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Scarborough’s Reading Rope

Developed by Hollis Scarborough in 2001 and explained in her paper titled “Connecting Early Language to Later Reading (Dis)Abilities, this helpful infographic, often called Scarborough’s Rope or the Reading Rope, explains how essential language skills work together to develop skilled reading. 

Similar to the equation in the Simple View of Reading R = D x LC (Reading comprehension = Decoding x Linguistic comprehension), Scarborough’s rope asserts that both language comprehension and word recognition are necessary for skilled reading or for “fluent execution and coordination of word recognition and text comprehension” (Scarborough, 2001, figure 8.1 p. 98). She describes the importance of automatic word recognition skills (phonological awareness, decoding, and sight recognition of words) to ensure that the reader exerts minimal effort to decode text, saving important cognitive energy for comprehension (Scarborough, 2001, p. 98). 

She also delineates that simply focusing on word recognition does not present a complete picture of all the language skills needed for reading and that language comprehension is equally important in reading development. She explains that children must also have background and vocabulary knowledge, language structure, verbal reasoning, and literacy knowledge to understand what they read. 

Like the Simple View of Reading, Scarborough’s rope can help educators develop a road map for reading difficulty. Each strand of the reading rope intersects and weaves together, making skilled reading. Weakness in one strand can cause the rope to fray, losing essential strength in word recognition or language comprehension. Teachers can use these theoretical models to design curricula that target the origin of a student’s reading difficulty. Although the original goal of this infographic was to call attention to all the skills needed for early literacy as a way to identify more children at risk for reading difficulty, the graphic has become a key part of the research in the science of reading, helping teachers support students in developing a strong, stable base for word recognition and language comprehension.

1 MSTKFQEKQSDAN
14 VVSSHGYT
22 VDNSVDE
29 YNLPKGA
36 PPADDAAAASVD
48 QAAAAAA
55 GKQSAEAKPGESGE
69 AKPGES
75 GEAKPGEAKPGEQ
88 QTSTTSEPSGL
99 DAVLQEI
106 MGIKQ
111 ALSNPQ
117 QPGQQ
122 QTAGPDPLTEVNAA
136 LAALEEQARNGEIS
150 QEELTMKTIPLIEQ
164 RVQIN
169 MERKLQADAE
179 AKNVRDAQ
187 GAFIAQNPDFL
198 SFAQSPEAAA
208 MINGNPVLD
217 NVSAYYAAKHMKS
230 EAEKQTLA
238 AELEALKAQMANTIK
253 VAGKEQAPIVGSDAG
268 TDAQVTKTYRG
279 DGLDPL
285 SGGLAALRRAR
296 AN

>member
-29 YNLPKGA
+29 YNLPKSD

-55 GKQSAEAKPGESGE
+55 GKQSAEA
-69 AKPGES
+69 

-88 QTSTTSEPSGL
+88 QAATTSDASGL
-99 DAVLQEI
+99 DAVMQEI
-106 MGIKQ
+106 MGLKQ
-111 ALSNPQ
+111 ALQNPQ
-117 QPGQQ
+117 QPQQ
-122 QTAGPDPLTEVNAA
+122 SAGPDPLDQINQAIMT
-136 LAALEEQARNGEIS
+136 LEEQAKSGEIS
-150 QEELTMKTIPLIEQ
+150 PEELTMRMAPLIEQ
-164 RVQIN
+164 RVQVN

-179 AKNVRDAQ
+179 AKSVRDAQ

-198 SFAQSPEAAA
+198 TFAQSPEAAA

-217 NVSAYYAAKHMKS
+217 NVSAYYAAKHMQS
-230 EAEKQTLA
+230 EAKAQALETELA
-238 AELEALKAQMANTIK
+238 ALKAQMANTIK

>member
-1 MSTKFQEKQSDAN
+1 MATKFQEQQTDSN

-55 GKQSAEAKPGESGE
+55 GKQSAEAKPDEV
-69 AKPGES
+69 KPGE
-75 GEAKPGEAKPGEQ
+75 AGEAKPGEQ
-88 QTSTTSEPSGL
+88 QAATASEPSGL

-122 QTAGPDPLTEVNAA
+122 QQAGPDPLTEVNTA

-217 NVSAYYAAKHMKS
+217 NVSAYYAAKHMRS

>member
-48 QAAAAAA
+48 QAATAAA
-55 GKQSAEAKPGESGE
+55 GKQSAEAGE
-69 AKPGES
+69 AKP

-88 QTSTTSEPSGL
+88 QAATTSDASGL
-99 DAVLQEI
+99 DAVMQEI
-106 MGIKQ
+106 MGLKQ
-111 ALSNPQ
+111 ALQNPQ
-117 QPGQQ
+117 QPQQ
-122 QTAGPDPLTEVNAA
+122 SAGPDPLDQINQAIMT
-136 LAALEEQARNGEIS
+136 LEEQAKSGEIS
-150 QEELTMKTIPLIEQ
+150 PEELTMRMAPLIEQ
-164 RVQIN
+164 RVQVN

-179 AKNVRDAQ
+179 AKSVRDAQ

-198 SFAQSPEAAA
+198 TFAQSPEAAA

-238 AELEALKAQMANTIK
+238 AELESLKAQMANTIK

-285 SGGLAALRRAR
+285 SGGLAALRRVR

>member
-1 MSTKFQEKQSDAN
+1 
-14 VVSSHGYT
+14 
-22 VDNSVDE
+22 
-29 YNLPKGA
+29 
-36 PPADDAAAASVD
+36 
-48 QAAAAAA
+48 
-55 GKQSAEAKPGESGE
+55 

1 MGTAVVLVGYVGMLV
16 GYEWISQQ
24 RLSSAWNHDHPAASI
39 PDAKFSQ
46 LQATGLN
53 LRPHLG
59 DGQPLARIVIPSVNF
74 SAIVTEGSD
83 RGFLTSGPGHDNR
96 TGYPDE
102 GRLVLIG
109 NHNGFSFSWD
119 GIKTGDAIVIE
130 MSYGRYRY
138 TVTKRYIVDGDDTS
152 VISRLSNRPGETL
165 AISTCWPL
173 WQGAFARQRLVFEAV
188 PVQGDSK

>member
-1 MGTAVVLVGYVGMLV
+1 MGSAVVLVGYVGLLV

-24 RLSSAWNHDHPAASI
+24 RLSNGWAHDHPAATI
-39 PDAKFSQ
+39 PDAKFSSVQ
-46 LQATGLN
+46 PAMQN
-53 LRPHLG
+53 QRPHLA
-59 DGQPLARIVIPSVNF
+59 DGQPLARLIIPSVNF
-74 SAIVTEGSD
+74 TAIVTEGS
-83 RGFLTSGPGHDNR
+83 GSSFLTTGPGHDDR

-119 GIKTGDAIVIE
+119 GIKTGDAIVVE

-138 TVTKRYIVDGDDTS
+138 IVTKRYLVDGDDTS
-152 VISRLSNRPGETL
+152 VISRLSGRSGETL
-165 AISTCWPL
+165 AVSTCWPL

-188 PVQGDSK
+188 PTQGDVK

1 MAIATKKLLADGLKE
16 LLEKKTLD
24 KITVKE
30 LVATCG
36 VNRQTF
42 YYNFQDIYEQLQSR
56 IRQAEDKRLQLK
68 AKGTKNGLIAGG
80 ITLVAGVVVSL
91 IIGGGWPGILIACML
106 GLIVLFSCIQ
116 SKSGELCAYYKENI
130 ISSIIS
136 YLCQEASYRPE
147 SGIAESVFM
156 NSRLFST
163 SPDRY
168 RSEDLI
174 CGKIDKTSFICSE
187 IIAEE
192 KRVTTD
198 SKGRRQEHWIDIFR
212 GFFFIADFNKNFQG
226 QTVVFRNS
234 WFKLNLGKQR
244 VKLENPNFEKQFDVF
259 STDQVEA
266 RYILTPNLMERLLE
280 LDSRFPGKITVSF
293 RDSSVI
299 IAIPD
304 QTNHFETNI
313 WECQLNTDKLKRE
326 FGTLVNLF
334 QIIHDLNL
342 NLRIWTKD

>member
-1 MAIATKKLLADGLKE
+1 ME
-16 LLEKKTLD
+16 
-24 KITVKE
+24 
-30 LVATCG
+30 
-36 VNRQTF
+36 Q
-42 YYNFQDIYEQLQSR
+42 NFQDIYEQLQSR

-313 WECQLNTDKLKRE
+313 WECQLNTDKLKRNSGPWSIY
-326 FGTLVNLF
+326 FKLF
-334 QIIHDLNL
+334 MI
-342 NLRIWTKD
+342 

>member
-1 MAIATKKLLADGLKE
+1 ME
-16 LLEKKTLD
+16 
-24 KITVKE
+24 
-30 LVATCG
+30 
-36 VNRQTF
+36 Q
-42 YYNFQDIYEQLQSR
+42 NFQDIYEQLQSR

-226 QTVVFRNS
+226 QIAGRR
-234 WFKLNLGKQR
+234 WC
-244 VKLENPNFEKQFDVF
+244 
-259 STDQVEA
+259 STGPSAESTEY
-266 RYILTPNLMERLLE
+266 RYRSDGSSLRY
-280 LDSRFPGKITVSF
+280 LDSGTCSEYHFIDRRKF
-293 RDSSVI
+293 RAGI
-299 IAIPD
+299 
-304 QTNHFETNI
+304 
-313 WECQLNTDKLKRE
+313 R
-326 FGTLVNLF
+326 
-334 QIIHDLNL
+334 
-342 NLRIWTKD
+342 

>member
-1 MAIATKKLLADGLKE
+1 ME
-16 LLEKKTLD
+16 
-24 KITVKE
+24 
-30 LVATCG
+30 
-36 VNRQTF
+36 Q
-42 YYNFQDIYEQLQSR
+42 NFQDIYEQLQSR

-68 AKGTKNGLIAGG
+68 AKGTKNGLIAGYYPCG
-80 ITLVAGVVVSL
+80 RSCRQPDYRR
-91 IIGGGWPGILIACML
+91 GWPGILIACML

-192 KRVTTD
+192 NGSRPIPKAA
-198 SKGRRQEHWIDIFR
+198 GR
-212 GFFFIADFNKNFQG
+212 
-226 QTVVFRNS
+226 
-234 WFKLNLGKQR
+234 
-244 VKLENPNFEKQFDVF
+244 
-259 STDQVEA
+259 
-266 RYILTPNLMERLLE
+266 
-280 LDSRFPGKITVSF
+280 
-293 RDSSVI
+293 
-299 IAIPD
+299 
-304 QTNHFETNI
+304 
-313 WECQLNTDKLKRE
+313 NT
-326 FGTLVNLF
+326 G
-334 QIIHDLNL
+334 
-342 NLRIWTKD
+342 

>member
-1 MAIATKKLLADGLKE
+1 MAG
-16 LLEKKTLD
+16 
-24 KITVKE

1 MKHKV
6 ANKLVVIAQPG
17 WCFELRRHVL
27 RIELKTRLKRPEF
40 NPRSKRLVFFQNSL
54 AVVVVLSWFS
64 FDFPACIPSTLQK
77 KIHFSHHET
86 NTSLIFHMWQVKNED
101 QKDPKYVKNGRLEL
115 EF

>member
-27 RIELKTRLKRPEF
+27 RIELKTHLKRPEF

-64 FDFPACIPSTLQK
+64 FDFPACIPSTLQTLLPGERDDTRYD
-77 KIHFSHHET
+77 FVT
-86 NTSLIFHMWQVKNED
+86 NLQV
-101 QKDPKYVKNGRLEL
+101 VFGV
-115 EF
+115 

References: 

Scarborough’s reading rope: A groundbreaking infographic. International Dyslexia Association. (2018, April 4). Retrieved October 4, 2022, from https://dyslexiaida.org/scarboroughs-reading-rope-a-groundbreaking-infographic/ 

Scarborough, H.S. (2001). Connecting early language and literacy to later reading (dis)abilites: Evidence, Theory, and Practice. In S. Neuman & D. Dickinson (Eds.), Handbook for research in early literacy (pp. 97 – 110). New York: Guilford Press.

Stewart, L. (2020). The Science of Reading: Evidence for a New Era of Reading Instruction [White paper]. The Reading League.

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